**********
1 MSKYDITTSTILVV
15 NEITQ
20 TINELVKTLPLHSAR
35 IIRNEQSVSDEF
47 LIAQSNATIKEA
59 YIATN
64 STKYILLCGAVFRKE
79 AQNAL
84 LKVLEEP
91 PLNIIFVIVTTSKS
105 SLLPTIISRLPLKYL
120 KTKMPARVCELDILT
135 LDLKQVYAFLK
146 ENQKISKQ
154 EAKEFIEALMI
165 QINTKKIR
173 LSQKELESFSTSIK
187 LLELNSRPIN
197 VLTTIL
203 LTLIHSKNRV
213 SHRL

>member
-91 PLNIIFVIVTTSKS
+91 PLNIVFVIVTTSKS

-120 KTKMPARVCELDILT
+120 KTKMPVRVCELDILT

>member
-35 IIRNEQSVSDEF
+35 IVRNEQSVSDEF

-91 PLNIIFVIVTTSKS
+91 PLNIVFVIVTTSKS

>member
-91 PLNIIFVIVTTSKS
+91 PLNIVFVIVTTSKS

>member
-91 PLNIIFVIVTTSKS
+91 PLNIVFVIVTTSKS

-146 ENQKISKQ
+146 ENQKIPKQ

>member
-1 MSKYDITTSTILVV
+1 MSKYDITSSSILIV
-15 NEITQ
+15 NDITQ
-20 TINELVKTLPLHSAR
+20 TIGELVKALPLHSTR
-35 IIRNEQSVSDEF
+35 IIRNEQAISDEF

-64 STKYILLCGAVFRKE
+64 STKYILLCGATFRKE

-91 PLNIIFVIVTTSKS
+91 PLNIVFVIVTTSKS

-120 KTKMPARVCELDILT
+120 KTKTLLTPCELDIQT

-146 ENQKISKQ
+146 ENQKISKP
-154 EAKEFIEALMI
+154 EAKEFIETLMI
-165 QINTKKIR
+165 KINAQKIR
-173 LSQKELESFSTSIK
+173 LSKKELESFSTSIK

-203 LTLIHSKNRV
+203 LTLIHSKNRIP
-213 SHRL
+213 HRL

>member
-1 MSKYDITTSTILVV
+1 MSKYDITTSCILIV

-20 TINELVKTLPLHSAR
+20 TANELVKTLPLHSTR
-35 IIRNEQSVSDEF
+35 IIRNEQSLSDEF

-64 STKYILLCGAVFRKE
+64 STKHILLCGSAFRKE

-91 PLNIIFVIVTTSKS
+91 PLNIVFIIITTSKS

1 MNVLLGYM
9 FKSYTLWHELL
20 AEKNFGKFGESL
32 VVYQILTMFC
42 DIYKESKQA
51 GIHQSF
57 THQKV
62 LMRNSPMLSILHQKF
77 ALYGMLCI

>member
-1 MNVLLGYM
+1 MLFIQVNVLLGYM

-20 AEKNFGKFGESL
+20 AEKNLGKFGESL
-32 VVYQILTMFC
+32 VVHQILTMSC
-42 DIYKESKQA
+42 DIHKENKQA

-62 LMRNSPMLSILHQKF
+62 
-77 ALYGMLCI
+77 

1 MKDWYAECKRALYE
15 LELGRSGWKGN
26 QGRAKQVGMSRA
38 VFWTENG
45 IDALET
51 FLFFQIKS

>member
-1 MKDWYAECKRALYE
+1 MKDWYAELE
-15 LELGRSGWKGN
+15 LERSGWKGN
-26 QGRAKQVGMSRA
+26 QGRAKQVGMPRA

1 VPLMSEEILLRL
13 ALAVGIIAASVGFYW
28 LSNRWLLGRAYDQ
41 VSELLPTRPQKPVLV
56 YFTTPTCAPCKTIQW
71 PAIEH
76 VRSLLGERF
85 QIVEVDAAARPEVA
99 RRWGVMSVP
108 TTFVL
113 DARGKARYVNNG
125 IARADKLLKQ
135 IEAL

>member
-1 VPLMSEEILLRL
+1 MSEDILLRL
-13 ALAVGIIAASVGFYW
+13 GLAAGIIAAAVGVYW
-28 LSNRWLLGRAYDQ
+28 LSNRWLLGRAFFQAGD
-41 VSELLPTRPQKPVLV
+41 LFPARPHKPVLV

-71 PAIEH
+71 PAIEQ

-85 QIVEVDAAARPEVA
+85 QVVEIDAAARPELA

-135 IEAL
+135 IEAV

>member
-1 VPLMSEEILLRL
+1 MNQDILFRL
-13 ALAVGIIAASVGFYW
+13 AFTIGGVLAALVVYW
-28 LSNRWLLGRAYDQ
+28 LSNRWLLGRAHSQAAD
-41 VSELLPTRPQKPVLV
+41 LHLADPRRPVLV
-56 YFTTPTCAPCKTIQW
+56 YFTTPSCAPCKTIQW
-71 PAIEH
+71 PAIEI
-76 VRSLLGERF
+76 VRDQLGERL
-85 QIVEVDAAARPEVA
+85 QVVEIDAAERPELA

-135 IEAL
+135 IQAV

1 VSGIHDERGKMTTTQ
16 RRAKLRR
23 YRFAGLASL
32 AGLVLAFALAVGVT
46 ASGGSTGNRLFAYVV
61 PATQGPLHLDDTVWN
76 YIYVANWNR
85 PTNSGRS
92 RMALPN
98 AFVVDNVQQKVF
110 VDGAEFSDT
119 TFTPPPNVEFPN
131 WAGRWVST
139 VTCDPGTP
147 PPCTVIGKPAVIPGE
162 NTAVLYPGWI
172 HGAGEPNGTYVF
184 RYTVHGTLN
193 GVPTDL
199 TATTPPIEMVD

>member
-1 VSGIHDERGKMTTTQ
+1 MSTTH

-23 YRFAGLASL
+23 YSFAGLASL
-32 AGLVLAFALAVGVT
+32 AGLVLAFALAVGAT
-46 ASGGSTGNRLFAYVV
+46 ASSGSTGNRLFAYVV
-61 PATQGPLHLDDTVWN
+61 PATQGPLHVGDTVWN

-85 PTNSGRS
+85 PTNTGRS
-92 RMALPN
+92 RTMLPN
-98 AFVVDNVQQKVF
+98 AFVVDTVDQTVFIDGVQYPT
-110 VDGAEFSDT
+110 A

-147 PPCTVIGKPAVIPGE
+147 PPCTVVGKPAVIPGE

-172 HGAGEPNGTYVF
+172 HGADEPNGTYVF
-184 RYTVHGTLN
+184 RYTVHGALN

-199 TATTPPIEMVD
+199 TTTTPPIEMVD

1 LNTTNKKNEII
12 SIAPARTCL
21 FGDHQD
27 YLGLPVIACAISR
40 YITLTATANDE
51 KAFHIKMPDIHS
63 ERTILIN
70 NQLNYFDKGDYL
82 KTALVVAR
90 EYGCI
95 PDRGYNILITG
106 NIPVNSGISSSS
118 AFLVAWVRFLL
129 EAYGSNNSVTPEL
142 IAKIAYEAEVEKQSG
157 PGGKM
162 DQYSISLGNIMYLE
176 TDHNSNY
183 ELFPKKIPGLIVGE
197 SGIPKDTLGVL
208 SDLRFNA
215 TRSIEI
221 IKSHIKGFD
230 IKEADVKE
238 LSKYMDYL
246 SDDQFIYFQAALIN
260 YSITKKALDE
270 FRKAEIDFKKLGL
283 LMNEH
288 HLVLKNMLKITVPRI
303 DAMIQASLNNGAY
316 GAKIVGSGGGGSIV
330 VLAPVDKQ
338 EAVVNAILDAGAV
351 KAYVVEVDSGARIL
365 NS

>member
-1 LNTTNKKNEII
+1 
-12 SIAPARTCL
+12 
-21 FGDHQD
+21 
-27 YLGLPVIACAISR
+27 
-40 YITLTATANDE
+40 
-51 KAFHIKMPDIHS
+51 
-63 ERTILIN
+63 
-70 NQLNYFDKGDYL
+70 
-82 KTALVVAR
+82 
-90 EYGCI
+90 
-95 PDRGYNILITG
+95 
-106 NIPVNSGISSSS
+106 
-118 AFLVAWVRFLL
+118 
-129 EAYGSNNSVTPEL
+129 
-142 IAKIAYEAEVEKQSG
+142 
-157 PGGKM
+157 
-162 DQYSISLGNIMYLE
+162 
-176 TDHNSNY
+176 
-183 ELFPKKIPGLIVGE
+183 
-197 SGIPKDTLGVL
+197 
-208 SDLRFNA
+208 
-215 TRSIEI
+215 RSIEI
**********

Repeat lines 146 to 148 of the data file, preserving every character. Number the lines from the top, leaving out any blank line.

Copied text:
-28 LSNRWLLGRAYDQ
+28 LSNRWLLGRAHSQAAD
-41 VSELLPTRPQKPVLV